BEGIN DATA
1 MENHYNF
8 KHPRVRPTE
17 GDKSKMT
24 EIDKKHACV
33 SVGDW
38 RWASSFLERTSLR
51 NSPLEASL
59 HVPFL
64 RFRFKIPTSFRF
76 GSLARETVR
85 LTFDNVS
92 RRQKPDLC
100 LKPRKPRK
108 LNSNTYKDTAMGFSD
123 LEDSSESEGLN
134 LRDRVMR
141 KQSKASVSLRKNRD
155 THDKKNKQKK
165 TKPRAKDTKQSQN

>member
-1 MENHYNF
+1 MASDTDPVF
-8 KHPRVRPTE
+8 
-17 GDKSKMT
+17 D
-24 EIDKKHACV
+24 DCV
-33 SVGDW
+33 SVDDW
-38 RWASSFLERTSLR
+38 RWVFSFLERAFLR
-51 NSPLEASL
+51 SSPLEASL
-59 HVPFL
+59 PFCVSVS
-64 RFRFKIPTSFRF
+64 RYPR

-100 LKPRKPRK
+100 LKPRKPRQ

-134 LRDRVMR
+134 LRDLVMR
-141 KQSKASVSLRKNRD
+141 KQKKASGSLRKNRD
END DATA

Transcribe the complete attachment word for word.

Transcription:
1 MENHYNF
8 KHPRVRPTE
17 GDKSKMT
24 EIDKKHACV
33 SVGDW
38 RWASSFLERTSLR
51 NSPLEASL
59 HVPFL
64 RFRFKIPTSFRF
76 GSLARETVR
85 LTFDNVS
92 RRQKPDLC
100 LKPRKPRK
108 LNSNTYKDTAMGFSD
123 LEDSSESEGLN
134 LRDRVMR
141 KQSKASVSLRKNRD
155 THDKKNKQKK
165 TKPRAKDTKQSQN

>member
-1 MENHYNF
+1 MASDTDPVF
-8 KHPRVRPTE
+8 
-17 GDKSKMT
+17 D
-24 EIDKKHACV
+24 DCV
-33 SVGDW
+33 SVDDW
-38 RWASSFLERTSLR
+38 RWVFSFLERAFLR
-51 NSPLEASL
+51 SSPLEASL
-59 HVPFL
+59 PFCVSVS
-64 RFRFKIPTSFRF
+64 RYPR

-100 LKPRKPRK
+100 LKPRKPRQ

-134 LRDRVMR
+134 LRDLVMR
-141 KQSKASVSLRKNRD
+141 KQKKASGSLRKNRD